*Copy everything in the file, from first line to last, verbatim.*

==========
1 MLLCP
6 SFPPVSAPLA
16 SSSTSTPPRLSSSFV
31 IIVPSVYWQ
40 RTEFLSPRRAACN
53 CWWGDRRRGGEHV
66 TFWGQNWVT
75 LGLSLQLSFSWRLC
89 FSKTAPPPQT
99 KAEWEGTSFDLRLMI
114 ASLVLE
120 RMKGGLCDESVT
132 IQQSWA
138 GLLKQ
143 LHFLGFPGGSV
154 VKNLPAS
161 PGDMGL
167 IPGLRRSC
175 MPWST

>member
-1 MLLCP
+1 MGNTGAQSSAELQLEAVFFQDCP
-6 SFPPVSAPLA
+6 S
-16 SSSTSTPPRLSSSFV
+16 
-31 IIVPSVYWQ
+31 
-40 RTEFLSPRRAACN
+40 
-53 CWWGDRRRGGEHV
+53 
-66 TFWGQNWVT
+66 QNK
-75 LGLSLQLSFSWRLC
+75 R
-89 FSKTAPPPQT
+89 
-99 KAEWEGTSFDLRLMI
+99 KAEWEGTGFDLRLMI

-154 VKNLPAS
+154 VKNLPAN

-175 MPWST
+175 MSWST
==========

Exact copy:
1 MLLCP
6 SFPPVSAPLA
16 SSSTSTPPRLSSSFV
31 IIVPSVYWQ
40 RTEFLSPRRAACN
53 CWWGDRRRGGEHV
66 TFWGQNWVT
75 LGLSLQLSFSWRLC
89 FSKTAPPPQT
99 KAEWEGTSFDLRLMI
114 ASLVLE
120 RMKGGLCDESVT
132 IQQSWA
138 GLLKQ
143 LHFLGFPGGSV
154 VKNLPAS
161 PGDMGL
167 IPGLRRSC
175 MPWST

>member
-1 MLLCP
+1 MGNTGAQSSAELQLEAVFFQDCP
-6 SFPPVSAPLA
+6 S
-16 SSSTSTPPRLSSSFV
+16 
-31 IIVPSVYWQ
+31 
-40 RTEFLSPRRAACN
+40 
-53 CWWGDRRRGGEHV
+53 
-66 TFWGQNWVT
+66 QNK
-75 LGLSLQLSFSWRLC
+75 R
-89 FSKTAPPPQT
+89 
-99 KAEWEGTSFDLRLMI
+99 KAEWEGTGFDLRLMI

-154 VKNLPAS
+154 VKNLPAN

-175 MPWST
+175 MSWST